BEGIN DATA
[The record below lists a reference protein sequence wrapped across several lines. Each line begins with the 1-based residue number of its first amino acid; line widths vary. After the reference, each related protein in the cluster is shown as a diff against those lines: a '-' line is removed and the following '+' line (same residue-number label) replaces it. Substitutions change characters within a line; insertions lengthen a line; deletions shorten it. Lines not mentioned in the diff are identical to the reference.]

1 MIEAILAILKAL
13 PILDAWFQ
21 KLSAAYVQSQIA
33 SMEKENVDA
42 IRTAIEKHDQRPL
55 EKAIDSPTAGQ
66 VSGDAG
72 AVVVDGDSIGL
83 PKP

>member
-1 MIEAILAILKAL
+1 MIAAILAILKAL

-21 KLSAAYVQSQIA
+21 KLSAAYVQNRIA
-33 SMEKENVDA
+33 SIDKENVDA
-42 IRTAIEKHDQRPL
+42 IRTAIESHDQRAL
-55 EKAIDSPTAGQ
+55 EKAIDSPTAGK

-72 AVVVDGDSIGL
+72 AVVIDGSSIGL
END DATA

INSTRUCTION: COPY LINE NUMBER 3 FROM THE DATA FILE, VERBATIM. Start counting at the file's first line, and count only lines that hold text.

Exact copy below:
13 PILDAWFQ